Here's what happens to your brain when you’re in love

How should you feel in a relationship? It's not always easy to tell what's normal.
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A wise sage named Kesha once said "Your love is a drug." It would seem she's done her research.

Researchers over the past few decades have examined the brains of those struck by cupid's arrow and unearthed some remarkable findings, revealing just how potent an effect love and attraction have on brain chemistry. 

"Falling in love causes our body to release a flood of feel-good chemicals that trigger specific physical reactions," Dr. Patricia Mumby, a professor in psychiatry and behavioral neurosciences at Loyola University Chicago's Stritch School of Medicine, told Science Daily. "This internal elixir of love is responsible for making our cheeks flush, our palms sweat and our hearts race."

The love drug

So what causes those physical reactions to an emotional stimulus? Love inhibits the uptake of three neurotransmitters — dopamine, norepinephrine and serotonin — which makes you feel like everything is awesome. By preventing neurons from absorbing these neurotransmitters, they hang out in the brain outside the cells instead (when they're taken up by neurons, their impact is negated). 

So an increase in extracellular dopamine, norepinephrine and serotonin makes you feel good. It's a physical response that isn't far off to the body's response on — surprise, surprise — cocaine.

You get a bump in norepinephrine, for example, because your loved-up brain tells the adrenal gland atop your kidney to start pumping it out when you've gone starry-eyed. At the same time, your brain also tells your adrenal glands to pump out adrenaline and epinephrine. 

This explains why your heart starts to race and your palms start to sweat and your mouth becomes dry and maybe you feel a little sick when you're around the person you love.

Pleasure and reward

A lot of this brain activity goes down in two reward and pleasure centers, known as the caudate nucleus and ventral tegmental area, a 2005 study which examined fMRI brain scans of 2,500 college students in love revealed.

The study was led by renowned anthropologist Helen Fisher, who delivered a TED Talk on what love does to the brain.

"Two of the brain regions that showed activity in the fMRI scans were the caudate nucleus, a region associated with reward detection and expectation and the integration of sensory experiences into social behavior, and the ventral tegmental area, which is associated with pleasure, focused attention, and the motivation to pursue and acquire rewards," the Harvard Mahoney Neuroscience Institute wrote in its explanation of the study. 

That explains why you're always left wanting more, making falling in love feel a bit like an addiction. 

"We are literally addicted to love," Dr. Larry Young, a social signals and attachment specialist at Emory University, told the Economist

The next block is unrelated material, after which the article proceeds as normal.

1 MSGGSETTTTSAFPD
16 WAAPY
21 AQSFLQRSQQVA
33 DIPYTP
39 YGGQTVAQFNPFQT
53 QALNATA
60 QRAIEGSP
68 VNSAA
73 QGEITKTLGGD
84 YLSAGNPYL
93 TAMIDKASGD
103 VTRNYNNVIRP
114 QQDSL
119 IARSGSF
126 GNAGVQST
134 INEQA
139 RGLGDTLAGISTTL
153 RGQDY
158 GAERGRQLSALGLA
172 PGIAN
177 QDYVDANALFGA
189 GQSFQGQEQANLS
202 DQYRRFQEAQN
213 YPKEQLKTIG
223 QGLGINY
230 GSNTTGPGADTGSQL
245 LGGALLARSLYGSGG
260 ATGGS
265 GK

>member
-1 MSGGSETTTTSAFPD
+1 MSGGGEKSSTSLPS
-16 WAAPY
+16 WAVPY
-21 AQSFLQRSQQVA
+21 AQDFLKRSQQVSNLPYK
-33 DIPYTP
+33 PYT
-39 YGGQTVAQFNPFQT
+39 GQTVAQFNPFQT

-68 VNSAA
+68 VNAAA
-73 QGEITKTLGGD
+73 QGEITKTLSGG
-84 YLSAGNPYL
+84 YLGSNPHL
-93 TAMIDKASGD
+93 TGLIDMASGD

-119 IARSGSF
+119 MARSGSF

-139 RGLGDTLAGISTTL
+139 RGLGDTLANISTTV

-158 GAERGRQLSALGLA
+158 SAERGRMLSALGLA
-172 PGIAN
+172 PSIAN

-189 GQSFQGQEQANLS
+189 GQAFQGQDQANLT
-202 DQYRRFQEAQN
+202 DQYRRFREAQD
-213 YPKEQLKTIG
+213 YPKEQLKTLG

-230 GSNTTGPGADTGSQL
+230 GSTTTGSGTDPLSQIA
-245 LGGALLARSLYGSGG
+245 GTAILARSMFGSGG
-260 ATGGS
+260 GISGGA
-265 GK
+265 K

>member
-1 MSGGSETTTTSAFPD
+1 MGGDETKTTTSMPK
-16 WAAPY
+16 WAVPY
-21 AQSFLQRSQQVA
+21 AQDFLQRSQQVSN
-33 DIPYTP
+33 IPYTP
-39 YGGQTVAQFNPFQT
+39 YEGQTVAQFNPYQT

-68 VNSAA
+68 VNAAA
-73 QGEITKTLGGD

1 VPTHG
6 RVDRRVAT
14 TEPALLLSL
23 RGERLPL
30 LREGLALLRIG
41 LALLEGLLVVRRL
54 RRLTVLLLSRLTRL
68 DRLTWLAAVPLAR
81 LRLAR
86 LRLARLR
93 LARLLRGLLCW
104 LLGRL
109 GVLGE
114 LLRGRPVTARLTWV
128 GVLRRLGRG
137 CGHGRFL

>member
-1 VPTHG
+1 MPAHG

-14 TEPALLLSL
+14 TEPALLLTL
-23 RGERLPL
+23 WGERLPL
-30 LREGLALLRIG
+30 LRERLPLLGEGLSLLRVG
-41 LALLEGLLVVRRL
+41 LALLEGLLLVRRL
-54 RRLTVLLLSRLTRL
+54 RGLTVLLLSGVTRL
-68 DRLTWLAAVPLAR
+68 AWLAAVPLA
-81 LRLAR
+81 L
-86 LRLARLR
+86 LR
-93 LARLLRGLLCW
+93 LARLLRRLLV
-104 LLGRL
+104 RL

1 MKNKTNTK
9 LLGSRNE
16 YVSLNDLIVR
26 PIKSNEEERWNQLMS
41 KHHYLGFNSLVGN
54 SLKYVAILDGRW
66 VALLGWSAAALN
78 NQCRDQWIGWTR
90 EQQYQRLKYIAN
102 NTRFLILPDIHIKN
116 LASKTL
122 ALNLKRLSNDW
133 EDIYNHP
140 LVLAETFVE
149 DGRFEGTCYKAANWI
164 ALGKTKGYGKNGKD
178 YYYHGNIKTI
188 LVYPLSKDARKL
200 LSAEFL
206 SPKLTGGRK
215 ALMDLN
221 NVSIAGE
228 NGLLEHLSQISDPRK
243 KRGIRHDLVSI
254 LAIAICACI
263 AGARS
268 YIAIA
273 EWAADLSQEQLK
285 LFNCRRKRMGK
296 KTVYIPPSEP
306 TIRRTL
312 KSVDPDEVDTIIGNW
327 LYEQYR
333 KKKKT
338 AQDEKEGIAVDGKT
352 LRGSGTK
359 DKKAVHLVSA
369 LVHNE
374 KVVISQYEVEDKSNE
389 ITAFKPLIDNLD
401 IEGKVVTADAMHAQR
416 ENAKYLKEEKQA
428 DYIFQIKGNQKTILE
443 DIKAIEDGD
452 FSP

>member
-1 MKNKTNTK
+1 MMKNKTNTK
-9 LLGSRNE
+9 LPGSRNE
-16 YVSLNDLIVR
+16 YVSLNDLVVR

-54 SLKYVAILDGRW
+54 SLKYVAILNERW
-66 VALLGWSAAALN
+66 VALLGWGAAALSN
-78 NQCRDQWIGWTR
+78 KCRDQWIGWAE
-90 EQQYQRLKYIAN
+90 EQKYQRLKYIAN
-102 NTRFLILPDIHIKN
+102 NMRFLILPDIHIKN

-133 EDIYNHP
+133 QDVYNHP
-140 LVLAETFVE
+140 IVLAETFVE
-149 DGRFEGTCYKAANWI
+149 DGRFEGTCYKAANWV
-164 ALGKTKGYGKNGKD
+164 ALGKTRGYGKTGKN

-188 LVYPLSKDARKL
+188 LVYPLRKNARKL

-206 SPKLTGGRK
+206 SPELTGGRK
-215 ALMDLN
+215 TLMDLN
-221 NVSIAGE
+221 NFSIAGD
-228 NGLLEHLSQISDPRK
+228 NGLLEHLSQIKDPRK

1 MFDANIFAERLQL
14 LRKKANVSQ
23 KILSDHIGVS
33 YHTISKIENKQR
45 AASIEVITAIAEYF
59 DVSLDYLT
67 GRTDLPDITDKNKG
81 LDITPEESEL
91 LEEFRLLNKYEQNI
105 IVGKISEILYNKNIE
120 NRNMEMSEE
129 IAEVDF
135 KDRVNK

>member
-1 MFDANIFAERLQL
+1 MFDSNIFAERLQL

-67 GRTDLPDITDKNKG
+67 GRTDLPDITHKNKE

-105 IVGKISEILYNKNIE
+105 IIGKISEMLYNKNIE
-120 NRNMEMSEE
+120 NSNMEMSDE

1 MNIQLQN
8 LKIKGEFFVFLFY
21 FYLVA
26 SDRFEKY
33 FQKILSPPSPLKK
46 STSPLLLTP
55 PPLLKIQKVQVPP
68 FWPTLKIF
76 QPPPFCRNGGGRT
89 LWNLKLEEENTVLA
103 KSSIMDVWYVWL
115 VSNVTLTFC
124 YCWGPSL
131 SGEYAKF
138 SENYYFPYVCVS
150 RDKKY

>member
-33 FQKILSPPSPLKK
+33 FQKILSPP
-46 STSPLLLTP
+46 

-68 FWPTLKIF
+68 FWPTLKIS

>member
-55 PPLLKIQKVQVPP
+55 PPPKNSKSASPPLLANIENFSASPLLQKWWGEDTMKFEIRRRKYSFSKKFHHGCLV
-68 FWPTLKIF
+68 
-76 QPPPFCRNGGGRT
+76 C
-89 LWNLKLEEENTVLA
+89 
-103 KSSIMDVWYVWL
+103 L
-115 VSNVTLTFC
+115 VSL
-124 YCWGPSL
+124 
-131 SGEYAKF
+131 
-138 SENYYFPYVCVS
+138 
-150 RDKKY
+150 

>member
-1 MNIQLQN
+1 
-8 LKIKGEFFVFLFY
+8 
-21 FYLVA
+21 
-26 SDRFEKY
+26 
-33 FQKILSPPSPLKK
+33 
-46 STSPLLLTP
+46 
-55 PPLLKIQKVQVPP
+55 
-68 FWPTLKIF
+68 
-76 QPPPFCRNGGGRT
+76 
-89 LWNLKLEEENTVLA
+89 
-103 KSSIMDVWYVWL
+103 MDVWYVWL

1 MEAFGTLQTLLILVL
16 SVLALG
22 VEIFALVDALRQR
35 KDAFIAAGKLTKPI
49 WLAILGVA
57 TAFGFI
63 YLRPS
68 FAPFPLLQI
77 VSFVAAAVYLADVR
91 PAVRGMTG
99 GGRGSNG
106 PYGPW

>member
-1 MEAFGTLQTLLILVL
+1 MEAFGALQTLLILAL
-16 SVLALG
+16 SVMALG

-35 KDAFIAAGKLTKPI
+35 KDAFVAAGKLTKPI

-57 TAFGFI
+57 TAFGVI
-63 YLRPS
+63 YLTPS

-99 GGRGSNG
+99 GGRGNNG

It's an obsession

But the early stages of falling in love can also make you a little crazy.

When you start falling for someone, there's a rise in cortisol, the stress hormone — which would explain all the anxiety: Did he mean to brush hands? Does she like me, too? Does this shirt make me look hot enough? Am I visibly sweating? 

And in the very early, beginning stages, as the cortisol rises, serotonin levels actually decrease — unlike, as explained above, when it surges during the next phase of love, along with dopamine and norepinephrine. People with obsessive compulsive disorder also have lower levels of serotonin.

So, when you're crushing hard, your brain sort of replicates that of someone with OCD, which is why it can feel like an obsession. 

And then there's the attachment thing

When you have sex or are physically touched (by someone you like or love), it releases the hormones vasopressin and oxytocin, which are also released during the last phase of love, the "attachment" phase. 

These hormones enhance feelings of attachment and make two people in love feel connected on a deeper level. 

And these powerful hormones are released in expectant mothers and immediately after their babies are born, because they help trick people's brains into developing a human attachment with another person.

Another thing that augments this sense of connection is lowered levels of testosterone in men and higher levels of testosterone in women who are in love.

"Men, in some way, had become more like women, and women had become like men," Donatella Marazziti, a specialist in psychiatry at the University of Pisa in Italy and who's conducted research on love's influence on the brain, told New Scientist. "It's as if nature wants to eliminate what can be different in men and women, because it’s more important to survive [and mate] at this stage."

So, in sum, falling for someone includes feeling sweaty, like you've developed an addiction, like you're on cocaine and as though you have OCD: What's not to love?